This article provides a short overview of the major changes to employment law in Japan in 2017.
By: Kensuke Otsuki
Firm: Anderson Mori & Tomotsune
Amendment to the Act on Childcare and Family Care Leave
The amendment to the Act on Childcare and Family Care Leave came into effect on 1 January 2017. The purpose of this amendment is to help employees to balance their careers and child or family care, and it includes the following main points:
- Under the previous Act, family care leave can only be taken at a single time for up to 93 days. The amended Act allows employees to divide the 93 days into three periods of leave.
- The range of those eligible for family care leave has been expanded. Under the amended Act and enforcement regulation, employees who care for a grandparent, sibling or grandchild (including those who are not living with them or who are not their dependents) are allowed to take family care leave. Under the previous Act, employees who cared for grandparents, siblings or grandchildren who were not living with or dependent on them were not allowed to take family care leave.
- Under the amended Act, the system for exemption from overtime work is generally applicable upon request to employees who are caring for a family member (under the previous Act, the system was only available to employees who were taking care of a child).
- The requirements for fixed-term employees to apply for family care leave have been relaxed. Under the amended Act, fixed-term employees can take family care leave if at least one year has passed since the employee joined the company and it is not evident that the term of his or her employment agreement (or in the case where such agreement is renewed, the term of the employment agreement after renewal) will expire by the date on which six months plus 93 days have elapsed since the date on which the employee was to commence nursing care leave.
- Under the amended Act, employees can take family care leave and childcare leave in half-day units.
- The range of those eligible for childcare leave has been expanded. Under the amended Act, foster parents seeking to adopt a child are allowed to take childcare leave.
- The requirements for fixed-term employees to apply for childcare leave have been relaxed. Under the amended Act, fixed-term employees can take childcare leave if at least one year has passed since the employee joined the company and it is not evident that the term of his or her employment contract (including the renewed term, if any) will expire by the date on which the child becomes 18 months old.
Act on Partial Amendment of the Act on Employment Insurance, etc.
The Act on Partial Amendment of the Act on Employment Insurance, etc. was passed by the Diet on 31 March 2017. Under the previous Act, an employee was generally entitled to take childcare leave until his or her child reached the age of one. However, in special cases, including when the child’s application for admission to a nursery was not accepted, the employee was granted leave for an additional six months. The maximum period of childcare leave under the previous Act was 18 months.
The amended Act allows an employee to take childcare leave for an additional six months so that the maximum period of leave becomes 24 months. This amendment came into effect on 1 October 2017.
Under the previous Act, Public Employment Security Offices (‘Hello Work Offices’) and private employment agencies were required to accept and post all job offers submitted to them except in exceptional circumstances (i.e., the contents of such offers violate any law or regulation or the working conditions indicated in such offers are found to be substantially inappropriate compared to prevailing working conditions, etc.).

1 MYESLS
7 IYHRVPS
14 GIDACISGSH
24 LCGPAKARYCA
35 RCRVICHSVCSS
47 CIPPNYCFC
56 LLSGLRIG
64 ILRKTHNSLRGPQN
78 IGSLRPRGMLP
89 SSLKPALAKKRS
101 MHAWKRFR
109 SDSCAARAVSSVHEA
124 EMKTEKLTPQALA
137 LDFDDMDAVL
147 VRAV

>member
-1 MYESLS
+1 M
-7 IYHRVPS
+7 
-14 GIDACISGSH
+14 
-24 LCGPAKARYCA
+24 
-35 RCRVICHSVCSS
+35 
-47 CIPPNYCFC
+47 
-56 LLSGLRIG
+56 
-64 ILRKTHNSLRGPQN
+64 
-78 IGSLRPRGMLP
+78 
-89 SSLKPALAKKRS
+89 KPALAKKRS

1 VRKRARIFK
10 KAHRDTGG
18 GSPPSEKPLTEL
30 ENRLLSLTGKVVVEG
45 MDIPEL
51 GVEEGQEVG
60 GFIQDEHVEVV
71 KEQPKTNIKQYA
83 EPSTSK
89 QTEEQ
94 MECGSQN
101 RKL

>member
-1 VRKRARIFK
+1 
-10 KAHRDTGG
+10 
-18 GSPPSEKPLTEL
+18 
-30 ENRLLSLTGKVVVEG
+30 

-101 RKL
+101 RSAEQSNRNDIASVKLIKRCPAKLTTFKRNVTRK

The amended Act allows Hello Work Offices and private employment agencies to refuse to post job offers if the potential employer has repeatedly violated labour and employment laws and certain measures (such as punishment or publication of the company’s name) have been taken. This amendment will take effect within three years from the date of publication (31 March 2017).
Under the previous Act, a person who has carried out employment placement, labour recruitment, or labour supply by placing a false advertisement or by presenting false employment conditions could be punished by imprisonment for not more than 6 months or a fine of up to JPY 300,000 (a fine of up to JPY 300,000 would also be imposed against the company).
Under the amended Act, such punishments will also apply to a person who has filed a job offer that contains false information with Hello Work Offices or private employment agencies and to the company. This amendment came into effect on 1 January 2018.
Under the amended Act, in the course of recruiting, where the actual working conditions of the employment contract to be executed are different from those initially indicated, the company must clearly indicate the difference. This amendment came into effect on 1 January 2018. There was no such explicit requirement under the previous Act.
Amendment to the Personal Information Protection Act
The Personal Information Protection Act (‘PIPA’) did not originally place restrictions specifically on the transfer of personal data to countries outside Japan. An amendment to the PIPA, which came into force on 30 May 2017, introduced new restrictions on transferring data abroad. Under the Amended PIPA, in principle, the provision of personal data would require the consent of the person concerned if the receiving party handles personal data outside Japan.
In Japan, minimum wages for each prefecture are set by that prefecture in accordance with the Minimum Wage Law. In Tokyo, the minimum wage was raised to JPY 958 from JPY 932 per hour on 1 October 2017. The average figure of minimum wages for each prefecture has also been raised to JPY 848 from JPY 823 per hour.